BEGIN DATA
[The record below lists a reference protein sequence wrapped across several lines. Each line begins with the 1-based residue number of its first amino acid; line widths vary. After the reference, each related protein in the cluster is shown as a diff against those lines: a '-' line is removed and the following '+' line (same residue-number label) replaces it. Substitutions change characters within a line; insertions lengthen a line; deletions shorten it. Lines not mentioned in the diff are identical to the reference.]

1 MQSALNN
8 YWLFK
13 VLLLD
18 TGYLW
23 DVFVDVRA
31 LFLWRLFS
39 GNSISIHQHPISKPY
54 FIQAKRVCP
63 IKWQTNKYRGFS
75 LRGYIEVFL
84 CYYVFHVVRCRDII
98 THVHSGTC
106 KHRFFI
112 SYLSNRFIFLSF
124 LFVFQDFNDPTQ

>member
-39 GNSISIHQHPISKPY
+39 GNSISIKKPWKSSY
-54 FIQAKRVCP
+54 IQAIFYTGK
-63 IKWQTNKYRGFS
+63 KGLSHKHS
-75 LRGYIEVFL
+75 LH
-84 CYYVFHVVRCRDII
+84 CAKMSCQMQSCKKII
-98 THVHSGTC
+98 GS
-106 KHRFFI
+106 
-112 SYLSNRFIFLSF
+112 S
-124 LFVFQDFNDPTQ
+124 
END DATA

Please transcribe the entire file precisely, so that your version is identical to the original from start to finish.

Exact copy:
[The record below lists a reference protein sequence wrapped across several lines. Each line begins with the 1-based residue number of its first amino acid; line widths vary. After the reference, each related protein in the cluster is shown as a diff against those lines: a '-' line is removed and the following '+' line (same residue-number label) replaces it. Substitutions change characters within a line; insertions lengthen a line; deletions shorten it. Lines not mentioned in the diff are identical to the reference.]

1 MQSALNN
8 YWLFK
13 VLLLD
18 TGYLW
23 DVFVDVRA
31 LFLWRLFS
39 GNSISIHQHPISKPY
54 FIQAKRVCP
63 IKWQTNKYRGFS
75 LRGYIEVFL
84 CYYVFHVVRCRDII
98 THVHSGTC
106 KHRFFI
112 SYLSNRFIFLSF
124 LFVFQDFNDPTQ

>member
-39 GNSISIHQHPISKPY
+39 GNSISIKKPWKSSY
-54 FIQAKRVCP
+54 IQAIFYTGK
-63 IKWQTNKYRGFS
+63 KGLSHKHS
-75 LRGYIEVFL
+75 LH
-84 CYYVFHVVRCRDII
+84 CAKMSCQMQSCKKII
-98 THVHSGTC
+98 GS
-106 KHRFFI
+106 
-112 SYLSNRFIFLSF
+112 S
-124 LFVFQDFNDPTQ
+124 